Vegetable Pad Thai
The vegetable pad Thai says it is a product of Thailand -- and I believe it (to an extent). It definitely smells like the aromas of your favorite take-out meal, and the noodles are the typical, thin rice noodles used in pad Thai. The main downfall of this veggie pad Thai is that, buried underneath all the noodles, are the world’s soggiest bean sprouts. The sauce and noodles can’t hide how sad it tastes to eat pre-packaged, frozen bean sprouts that have clumped up into a wet mess. Additionally, the absence of fish sauce and lime makes the pad Thai feel a bit one note; the salty, pungent flavors of fish sauce and the sour jolt of lime typically cut through the sticky sweetness of a dish like pad Thai. Despite that, I think the pad Thai is redeemable if you scramble in your own eggs and maybe hit it with a bump of fish sauce.
Yellow Jackfruit Curry with Jasmine Rice
This yellow jackfruit curry contains a “moderate amount of heat” according to its packaging, and they’re not kidding! It’s pretty spicy (which I love) but a little bit turmeric-heavy (which I don’t). Similarly to the vegetable pad Thai, this dish is vegan and doesn’t contain fish sauce, which makes me feel like it is lacking a deep, umami saltiness. I expected the jackfruit to be shredded in an attempt to dress it up like meat, but it instead arrives in big bulbs, alongside chunks of eggplant and slices of red bell pepper. Everything was a bit mushy and the meal lacked texture, but overall I’d say it’s a pretty good take on a yellow curry and I would probably eat this again if I was trying to go meatless.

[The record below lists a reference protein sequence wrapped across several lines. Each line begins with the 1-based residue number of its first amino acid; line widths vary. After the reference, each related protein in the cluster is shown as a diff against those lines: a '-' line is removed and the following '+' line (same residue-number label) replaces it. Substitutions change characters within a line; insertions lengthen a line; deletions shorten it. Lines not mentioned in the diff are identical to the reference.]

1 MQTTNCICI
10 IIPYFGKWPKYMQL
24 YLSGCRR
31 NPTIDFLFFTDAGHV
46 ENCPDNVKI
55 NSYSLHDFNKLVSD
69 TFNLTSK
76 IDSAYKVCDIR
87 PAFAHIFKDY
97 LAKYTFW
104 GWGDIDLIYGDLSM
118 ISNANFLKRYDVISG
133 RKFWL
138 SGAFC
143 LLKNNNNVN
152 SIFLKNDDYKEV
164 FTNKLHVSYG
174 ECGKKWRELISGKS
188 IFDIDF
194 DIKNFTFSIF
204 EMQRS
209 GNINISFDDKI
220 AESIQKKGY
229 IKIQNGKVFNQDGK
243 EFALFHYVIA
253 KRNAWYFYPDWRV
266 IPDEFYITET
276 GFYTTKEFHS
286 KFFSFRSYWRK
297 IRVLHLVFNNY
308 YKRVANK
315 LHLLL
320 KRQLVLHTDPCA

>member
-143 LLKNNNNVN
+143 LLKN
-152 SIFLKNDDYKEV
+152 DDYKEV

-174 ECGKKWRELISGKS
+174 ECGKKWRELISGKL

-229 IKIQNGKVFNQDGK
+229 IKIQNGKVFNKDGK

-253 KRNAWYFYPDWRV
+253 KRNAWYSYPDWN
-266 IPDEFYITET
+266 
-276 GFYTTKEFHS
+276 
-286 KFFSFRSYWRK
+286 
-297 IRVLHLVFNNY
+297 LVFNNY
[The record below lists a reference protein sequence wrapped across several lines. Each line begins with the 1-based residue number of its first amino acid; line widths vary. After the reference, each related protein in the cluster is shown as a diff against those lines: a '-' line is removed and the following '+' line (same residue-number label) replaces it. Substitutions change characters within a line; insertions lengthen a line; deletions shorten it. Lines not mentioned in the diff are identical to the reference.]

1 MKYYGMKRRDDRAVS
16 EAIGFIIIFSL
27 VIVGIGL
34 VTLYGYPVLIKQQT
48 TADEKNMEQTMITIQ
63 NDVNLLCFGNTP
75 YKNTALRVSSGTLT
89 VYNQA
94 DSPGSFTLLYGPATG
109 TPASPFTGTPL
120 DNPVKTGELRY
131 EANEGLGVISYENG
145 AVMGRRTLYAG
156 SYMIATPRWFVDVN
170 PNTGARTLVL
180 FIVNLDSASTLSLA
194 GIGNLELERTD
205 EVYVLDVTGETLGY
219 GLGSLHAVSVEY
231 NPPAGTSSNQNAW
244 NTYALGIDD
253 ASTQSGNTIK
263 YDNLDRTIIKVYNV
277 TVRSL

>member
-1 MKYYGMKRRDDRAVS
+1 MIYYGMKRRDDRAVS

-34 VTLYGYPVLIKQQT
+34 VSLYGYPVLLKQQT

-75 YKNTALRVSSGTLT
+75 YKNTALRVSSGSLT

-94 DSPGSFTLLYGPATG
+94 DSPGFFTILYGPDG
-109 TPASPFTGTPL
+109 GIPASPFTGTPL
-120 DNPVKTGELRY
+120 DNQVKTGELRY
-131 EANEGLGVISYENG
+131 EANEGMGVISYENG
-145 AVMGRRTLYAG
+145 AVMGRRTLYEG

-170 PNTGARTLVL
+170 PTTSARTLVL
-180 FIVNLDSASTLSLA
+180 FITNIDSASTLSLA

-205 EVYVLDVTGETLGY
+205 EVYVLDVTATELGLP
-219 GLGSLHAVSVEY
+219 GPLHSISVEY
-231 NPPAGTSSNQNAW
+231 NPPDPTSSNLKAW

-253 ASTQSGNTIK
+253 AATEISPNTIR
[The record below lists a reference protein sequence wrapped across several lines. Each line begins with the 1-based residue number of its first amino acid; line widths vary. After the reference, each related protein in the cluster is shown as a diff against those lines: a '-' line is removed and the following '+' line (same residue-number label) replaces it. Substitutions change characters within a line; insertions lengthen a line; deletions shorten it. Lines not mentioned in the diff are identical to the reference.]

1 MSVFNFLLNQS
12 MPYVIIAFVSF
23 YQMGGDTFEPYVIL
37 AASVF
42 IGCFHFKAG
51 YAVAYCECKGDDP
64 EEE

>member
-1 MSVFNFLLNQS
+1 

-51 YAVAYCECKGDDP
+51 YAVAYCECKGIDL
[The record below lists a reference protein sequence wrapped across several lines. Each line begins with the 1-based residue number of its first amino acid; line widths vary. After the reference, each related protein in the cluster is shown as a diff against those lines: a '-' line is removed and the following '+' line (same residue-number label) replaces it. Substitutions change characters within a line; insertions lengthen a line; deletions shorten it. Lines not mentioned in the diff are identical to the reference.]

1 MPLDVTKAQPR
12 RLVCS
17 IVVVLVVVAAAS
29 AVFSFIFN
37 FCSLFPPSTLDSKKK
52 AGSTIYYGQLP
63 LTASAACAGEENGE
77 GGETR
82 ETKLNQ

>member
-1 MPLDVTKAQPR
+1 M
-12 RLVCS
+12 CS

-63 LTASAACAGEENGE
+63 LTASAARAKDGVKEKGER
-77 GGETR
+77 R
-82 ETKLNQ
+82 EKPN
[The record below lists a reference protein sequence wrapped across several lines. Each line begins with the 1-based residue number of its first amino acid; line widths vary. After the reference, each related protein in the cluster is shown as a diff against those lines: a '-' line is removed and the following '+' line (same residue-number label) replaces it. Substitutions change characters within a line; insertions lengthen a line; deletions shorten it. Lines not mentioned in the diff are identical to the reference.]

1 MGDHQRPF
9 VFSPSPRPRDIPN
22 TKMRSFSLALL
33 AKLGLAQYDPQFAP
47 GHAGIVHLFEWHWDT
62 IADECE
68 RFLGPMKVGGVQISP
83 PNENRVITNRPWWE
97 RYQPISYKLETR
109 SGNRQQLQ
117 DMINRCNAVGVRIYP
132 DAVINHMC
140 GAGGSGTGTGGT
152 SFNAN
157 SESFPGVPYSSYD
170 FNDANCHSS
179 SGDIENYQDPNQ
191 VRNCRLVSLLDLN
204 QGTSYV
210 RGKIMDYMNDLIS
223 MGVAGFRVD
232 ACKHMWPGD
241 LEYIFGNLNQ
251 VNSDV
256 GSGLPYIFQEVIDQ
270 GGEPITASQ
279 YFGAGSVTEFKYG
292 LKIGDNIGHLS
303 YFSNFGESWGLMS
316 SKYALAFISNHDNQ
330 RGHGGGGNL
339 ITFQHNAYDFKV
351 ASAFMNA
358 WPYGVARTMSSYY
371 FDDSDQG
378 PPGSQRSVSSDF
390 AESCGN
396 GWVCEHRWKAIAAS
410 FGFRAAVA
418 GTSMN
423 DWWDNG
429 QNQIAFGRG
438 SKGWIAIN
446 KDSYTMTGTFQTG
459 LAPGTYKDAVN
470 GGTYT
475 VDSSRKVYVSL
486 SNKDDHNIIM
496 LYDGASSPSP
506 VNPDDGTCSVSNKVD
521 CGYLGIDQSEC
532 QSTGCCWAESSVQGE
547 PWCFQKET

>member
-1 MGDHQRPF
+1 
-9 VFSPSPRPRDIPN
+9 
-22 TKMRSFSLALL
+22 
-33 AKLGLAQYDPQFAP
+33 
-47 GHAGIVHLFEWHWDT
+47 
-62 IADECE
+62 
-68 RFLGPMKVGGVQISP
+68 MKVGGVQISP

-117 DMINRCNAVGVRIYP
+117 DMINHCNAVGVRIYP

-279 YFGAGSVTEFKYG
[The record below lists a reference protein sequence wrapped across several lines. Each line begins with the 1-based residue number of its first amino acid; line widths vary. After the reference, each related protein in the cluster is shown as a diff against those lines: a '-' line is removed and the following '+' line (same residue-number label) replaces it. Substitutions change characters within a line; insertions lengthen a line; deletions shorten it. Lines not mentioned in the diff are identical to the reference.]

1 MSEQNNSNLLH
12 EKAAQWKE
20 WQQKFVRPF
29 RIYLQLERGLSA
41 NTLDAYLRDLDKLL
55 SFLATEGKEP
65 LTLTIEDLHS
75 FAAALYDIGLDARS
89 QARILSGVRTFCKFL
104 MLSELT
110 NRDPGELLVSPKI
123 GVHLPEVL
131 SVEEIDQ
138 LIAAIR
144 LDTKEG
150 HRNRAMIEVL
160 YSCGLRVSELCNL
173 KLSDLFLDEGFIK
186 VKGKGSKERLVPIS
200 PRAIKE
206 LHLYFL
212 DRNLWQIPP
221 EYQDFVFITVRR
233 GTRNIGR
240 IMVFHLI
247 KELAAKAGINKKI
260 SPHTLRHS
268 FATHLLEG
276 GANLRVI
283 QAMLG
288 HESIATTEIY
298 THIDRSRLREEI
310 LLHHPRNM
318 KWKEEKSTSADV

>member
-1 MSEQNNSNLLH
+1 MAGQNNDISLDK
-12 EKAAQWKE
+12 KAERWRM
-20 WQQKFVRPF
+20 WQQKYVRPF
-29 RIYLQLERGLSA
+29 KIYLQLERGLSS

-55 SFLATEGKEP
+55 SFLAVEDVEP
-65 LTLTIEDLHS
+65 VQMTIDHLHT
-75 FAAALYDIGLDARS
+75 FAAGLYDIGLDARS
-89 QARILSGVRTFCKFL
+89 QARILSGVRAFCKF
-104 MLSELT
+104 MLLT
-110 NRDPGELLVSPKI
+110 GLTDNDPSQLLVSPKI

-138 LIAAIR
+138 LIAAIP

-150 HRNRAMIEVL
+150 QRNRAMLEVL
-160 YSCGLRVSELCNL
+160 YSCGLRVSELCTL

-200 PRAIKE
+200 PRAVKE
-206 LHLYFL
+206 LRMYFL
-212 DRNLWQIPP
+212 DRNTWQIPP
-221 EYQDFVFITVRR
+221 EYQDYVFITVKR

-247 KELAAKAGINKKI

Thai Shrimp Gyoza
I honestly love most things that are advertised as gyoza. It’s hard to go wrong with delicious packages of shrimp and veggies wrapped in a wonton skin, and these aren’t bad. The veggies, however, are still a bit mushy -- as they are in the veggie gyoza-- and the shrimp doesn’t necessarily leave me craving more. To coax any real flavor out of this, it’s necessary to submerge them in dumpling sauce. The best method to prepare these is the pan-fried way so there’s at least some texture to your food, but if I’m really craving dumplings, I’ll turn to my tried-and-true Mama Ling’s from Costco.